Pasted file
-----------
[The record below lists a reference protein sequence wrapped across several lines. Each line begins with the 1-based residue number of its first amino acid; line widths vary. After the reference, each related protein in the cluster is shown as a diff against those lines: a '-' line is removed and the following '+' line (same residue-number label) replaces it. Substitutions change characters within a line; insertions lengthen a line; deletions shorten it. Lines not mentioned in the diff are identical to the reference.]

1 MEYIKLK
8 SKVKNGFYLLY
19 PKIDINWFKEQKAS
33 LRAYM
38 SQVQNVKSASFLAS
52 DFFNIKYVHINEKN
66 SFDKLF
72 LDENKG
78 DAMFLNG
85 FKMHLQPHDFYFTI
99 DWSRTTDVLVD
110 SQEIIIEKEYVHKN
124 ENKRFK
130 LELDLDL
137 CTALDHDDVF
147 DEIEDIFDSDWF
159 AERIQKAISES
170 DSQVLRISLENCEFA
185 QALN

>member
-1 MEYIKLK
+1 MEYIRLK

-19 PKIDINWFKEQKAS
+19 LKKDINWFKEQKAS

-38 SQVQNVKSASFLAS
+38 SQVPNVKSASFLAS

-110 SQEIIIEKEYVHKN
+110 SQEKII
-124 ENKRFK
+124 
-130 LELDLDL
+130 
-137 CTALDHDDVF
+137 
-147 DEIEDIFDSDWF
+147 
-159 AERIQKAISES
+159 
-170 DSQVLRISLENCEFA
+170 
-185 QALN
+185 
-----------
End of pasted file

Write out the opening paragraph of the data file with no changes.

[The record below lists a reference protein sequence wrapped across several lines. Each line begins with the 1-based residue number of its first amino acid; line widths vary. After the reference, each related protein in the cluster is shown as a diff against those lines: a '-' line is removed and the following '+' line (same residue-number label) replaces it. Substitutions change characters within a line; insertions lengthen a line; deletions shorten it. Lines not mentioned in the diff are identical to the reference.]